WASHINGTON (Reuters) – A bipartisan group of US lawmakers introduced legislation on Wednesday to provide about $ 700 million in grants to help US telecoms providers cost the cost of removing Huawei equipment from their networks.
FILE PHOTO: Senator Tom Cotton (R-AR) comes to a Senate Knowledge Committee hearing evaluating the Intelligence Community's review of "Russian activities and intentions in recent US elections" on Capitol Hill in Washington, USA, May 16, 2018. REUTERS / Joshua Roberts
The bill also moves to block the use of equipment or services from Chinese telecom companies Huawei and ZTE in the next generation 5G network, according to a statement by the senators.
The United States has accused ZTE Corp and Huawei Technologies Co Ltd of working for the Chinese government and has expressed concern that their equipment could be used to spy on Americans, allegations that Chinese government and companies say are unfounded.
"With so much at stake, our communications infrastructure must be protected from threats from foreign authorities and companies such as Huawei," said Tom Cotton, a Republican Senator supporting the bill, in a statement.
Mark Warner, the top democracy in the Senate intelligence committee, and Roger Wicker, the democratic leader of the Senate Commission, also support the bill.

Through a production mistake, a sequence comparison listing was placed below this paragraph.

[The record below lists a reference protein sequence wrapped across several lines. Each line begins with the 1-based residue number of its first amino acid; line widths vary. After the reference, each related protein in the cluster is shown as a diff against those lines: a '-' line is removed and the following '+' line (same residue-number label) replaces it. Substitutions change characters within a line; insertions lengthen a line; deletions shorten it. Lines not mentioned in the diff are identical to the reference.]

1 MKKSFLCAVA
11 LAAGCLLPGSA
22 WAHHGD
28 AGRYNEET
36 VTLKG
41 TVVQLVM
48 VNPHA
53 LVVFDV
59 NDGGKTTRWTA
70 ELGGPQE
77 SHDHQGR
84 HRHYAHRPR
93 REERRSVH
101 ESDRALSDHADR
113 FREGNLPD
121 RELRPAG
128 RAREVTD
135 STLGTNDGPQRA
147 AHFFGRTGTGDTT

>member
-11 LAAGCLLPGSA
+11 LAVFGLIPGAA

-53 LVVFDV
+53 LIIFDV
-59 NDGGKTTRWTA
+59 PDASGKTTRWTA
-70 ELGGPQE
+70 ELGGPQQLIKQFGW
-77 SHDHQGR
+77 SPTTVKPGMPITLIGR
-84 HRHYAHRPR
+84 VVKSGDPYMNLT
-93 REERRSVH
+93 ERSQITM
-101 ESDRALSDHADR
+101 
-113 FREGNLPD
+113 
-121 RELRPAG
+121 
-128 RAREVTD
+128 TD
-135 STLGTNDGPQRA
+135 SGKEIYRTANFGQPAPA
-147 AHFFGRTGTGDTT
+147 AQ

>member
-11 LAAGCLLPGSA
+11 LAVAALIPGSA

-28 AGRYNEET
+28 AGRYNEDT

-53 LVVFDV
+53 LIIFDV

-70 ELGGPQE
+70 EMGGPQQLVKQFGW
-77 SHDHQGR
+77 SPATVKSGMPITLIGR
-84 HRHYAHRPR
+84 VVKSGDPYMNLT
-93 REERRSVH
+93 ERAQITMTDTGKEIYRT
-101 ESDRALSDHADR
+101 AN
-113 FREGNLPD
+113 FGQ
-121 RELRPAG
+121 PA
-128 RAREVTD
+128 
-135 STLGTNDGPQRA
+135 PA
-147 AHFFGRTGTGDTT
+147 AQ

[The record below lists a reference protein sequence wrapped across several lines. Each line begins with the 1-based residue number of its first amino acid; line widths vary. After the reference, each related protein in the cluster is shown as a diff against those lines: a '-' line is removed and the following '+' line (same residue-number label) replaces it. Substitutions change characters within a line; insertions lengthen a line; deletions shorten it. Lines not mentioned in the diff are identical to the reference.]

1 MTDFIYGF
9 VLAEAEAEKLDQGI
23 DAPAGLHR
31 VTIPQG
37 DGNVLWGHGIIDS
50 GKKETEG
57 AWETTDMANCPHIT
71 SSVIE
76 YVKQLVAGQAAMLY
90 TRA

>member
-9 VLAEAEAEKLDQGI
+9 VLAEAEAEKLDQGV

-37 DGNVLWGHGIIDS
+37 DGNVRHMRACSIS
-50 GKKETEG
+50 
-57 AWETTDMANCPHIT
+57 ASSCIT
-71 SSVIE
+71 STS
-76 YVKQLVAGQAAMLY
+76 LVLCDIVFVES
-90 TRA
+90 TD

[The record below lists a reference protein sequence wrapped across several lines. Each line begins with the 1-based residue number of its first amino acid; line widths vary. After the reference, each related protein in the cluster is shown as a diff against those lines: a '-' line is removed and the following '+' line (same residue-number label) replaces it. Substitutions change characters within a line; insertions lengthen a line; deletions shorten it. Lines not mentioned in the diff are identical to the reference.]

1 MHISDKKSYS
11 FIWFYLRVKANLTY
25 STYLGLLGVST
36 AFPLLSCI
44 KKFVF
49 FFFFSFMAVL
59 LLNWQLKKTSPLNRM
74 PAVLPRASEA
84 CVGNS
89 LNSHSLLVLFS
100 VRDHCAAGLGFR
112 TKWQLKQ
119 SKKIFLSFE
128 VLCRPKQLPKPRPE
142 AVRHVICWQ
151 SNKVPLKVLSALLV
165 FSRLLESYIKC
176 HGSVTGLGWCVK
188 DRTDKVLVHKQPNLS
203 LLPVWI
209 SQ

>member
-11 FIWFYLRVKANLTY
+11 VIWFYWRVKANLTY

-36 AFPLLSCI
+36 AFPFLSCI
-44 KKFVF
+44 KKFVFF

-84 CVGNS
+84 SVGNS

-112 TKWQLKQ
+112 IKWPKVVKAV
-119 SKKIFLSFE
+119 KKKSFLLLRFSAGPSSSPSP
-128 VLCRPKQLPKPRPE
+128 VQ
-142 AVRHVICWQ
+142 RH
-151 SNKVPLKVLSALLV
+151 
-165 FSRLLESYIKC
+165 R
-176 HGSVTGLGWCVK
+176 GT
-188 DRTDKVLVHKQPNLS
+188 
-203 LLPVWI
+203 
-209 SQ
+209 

While large US wireless companies have cut ties with Huawei, small rural companies have relied on Huawei and ZTE switches and equipment because they are often cheaper.
The Rural Wireless Association, which represents operators with fewer than 100,000 subscribers, estimates that 25 percent of its members have Huawei and ZTE in their networks and have said it would cost $ 800 million to $ 1 billion to replace it.
The move goes beyond the steps hitherto taken by US President Donald Trump's administration, even as it has hardened its attitude toward Huawei.
In August, Trump signed a bill that prevents the US government from using Huawei and ZTE equipment.
Last week, the US Department of Commerce Huawei and 70 affiliated companies, which prevented the company from buying parts or components from US companies without US government approval.
Five days later, the US government simplified temporary trade restrictions so that the Chinese firm can buy US merchandise to maintain existing networks and provide software updates to existing Huawei headsets.
Reporting of Makini Brice; Editing Lisa Shumaker